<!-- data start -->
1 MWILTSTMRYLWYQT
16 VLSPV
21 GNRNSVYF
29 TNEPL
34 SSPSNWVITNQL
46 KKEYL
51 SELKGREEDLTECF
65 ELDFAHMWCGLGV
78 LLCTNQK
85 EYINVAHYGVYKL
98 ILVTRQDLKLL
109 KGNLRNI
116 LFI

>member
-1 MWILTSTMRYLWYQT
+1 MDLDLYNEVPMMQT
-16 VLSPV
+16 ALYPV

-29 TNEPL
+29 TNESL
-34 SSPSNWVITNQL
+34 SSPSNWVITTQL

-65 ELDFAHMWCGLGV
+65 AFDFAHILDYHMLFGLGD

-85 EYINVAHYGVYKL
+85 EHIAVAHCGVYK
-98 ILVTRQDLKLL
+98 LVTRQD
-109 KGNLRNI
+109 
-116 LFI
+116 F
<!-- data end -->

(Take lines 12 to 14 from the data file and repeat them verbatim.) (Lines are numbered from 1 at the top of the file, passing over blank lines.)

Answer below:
109 KGNLRNI
116 LFI

>member